In a 1991 study based on a nationally representative sample of more than 1,500 unmarried minors having an abortion, 61% of the respondents said that one or both of their parents (usually the mother) knew about the abortion. Only 26% of the respondents said their father knew about the abortion; furthermore, 57% of the mothers who knew about their daughter's pregnancy did not tell her father. In this study, which was conducted in states without parental involvement laws in effect, about 75% of the parents who knew about the pregnancy had been told by the daughter herself, and the great majority supported their daughter's decision to have an abortion. Among the minors whose parents found out without being told by the minor, 18% said their parents were forcing them to have an abortion and 6% reported physical violence, being forced to leave home or damage to their parents' health. Minors who did not tell their parents were disproportionately older (aged 16 or 17), white and employed. The minors' most common reasons for not telling their parents were wanting to preserve their relationship with their parents and wanting to protect the parents from stress and conflict. Of those who did not tell their parents, 30% had experienced violence in their family, feared that violence would occur or were afraid of being forced to leave home. Among minors whose parents were unaware of the pregnancy, all consulted someone other than clinic staff about the abortion; most frequently, they consulted their boyfriend (89%), an adult (52%) or a professional (22%).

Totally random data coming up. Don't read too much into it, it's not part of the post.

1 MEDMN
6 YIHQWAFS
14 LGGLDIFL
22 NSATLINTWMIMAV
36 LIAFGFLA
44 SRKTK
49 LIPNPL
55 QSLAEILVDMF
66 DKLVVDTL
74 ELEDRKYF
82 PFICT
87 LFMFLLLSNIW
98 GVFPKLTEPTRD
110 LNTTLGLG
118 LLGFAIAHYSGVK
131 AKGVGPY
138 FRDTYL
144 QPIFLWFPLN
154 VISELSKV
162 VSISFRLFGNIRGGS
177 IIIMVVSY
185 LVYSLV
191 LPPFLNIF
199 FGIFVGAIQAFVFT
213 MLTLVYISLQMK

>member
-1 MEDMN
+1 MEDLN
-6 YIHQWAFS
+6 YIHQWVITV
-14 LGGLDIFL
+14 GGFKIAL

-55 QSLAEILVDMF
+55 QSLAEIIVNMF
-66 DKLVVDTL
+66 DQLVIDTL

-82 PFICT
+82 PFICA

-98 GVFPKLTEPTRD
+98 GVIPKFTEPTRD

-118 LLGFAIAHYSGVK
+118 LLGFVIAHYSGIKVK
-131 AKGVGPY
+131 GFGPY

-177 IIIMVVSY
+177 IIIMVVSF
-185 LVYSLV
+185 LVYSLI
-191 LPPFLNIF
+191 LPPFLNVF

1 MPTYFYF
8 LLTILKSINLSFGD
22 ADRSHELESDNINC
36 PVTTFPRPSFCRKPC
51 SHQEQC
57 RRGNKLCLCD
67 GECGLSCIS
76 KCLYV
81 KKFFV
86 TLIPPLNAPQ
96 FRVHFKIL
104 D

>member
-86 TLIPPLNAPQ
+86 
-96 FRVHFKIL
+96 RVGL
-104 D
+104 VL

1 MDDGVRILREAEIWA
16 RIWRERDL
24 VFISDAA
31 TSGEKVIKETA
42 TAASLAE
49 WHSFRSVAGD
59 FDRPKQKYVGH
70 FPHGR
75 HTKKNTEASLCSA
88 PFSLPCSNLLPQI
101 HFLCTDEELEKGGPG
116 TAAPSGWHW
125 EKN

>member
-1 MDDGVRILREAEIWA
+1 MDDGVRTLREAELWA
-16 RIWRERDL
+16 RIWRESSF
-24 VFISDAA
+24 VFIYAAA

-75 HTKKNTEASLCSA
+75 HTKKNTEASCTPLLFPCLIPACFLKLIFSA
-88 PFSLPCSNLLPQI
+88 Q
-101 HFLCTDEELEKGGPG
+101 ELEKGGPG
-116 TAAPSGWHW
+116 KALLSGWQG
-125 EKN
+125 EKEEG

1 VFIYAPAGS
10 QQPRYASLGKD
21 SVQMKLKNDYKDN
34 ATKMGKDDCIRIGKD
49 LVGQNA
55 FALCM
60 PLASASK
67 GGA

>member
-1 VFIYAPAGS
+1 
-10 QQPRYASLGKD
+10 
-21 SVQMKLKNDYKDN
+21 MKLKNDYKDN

PIP: This study examines factors involved in the decision making process of pregnant adolescents to either carry the fetus to term or seek abortion. It specifically investigates minors' initial feelings about their pregnancy and the nature and degree of parental involvement. Results are based on a study of a nationally representative sample of 1519 unmarried minors having an abortion in states without parental involvement laws. 61% of respondents stated that 1 or both parents were aware of the abortion, while only 26% of fathers were informed. 57% of informed mothers did not tell their spouse. 75% of parents who knew about the pregnancy had been told by the daughter and the majority supported the youth's decision. Where parents found out without being told by the daughter, 18% of these girls said that parents were forcing an abortion. Further, 6% reported physical violence, being forced to leave home, or damage to parents' health. Those minor opting to not inform parents were disproportionately older (ages 16-17), white, and employed. These youths generally chose not to inform parents because of the desire to preserve parent-daughter relationships and to protect parents from undue stress and conflict. 30% of those who chose not to tell parents had experienced violence in the family, feared violence would erupt, or were worried about being forced to leave home. Among those minors whose parents were unaware of the pregnancy, all had consulted someone other than clinic staff about the abortion; 89% discussed the matter with their boyfriend, 52% with an adult, and 22% with a professional.